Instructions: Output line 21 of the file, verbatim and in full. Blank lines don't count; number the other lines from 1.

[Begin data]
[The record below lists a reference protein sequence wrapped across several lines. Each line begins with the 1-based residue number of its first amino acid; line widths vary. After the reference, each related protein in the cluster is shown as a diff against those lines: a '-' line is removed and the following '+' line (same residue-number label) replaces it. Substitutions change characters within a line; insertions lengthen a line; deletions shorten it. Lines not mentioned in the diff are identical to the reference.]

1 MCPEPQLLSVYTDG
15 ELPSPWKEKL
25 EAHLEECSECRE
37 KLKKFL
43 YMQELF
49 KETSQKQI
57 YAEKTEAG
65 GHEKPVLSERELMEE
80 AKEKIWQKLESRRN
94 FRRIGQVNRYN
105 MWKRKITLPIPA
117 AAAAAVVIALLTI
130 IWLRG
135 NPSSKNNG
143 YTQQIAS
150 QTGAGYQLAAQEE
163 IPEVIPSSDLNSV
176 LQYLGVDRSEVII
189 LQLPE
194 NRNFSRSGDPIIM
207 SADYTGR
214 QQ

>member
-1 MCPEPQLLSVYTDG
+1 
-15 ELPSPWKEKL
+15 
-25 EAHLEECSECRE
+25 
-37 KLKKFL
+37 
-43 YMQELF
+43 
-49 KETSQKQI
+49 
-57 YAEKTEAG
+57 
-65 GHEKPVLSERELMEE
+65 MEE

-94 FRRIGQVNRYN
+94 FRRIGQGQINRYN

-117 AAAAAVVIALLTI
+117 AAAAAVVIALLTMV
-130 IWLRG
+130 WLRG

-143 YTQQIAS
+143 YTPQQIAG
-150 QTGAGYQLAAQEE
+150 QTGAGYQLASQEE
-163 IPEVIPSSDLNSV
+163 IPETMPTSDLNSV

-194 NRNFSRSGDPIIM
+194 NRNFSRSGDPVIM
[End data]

194 NRNFSRSGDPIIM